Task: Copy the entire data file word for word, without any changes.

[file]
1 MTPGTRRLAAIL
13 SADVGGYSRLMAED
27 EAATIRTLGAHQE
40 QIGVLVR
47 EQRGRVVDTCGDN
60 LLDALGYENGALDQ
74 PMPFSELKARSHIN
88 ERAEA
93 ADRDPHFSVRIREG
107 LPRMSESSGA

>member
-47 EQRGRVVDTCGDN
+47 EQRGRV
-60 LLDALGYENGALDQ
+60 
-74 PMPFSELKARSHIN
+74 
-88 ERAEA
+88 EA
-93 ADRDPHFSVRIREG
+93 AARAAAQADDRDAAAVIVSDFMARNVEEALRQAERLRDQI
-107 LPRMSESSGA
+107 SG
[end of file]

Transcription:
1 MTPGTRRLAAIL
13 SADVGGYSRLMAED
27 EAATIRTLGAHQE
40 QIGVLVR
47 EQRGRVVDTCGDN
60 LLDALGYENGALDQ
74 PMPFSELKARSHIN
88 ERAEA
93 ADRDPHFSVRIREG
107 LPRMSESSGA

>member
-47 EQRGRVVDTCGDN
+47 EQRGRV
-60 LLDALGYENGALDQ
+60 
-74 PMPFSELKARSHIN
+74 
-88 ERAEA
+88 EA
-93 ADRDPHFSVRIREG
+93 AARAAAQADDRDAAAVIVSDFMARNVEEALRQAERLRDQI
-107 LPRMSESSGA
+107 SG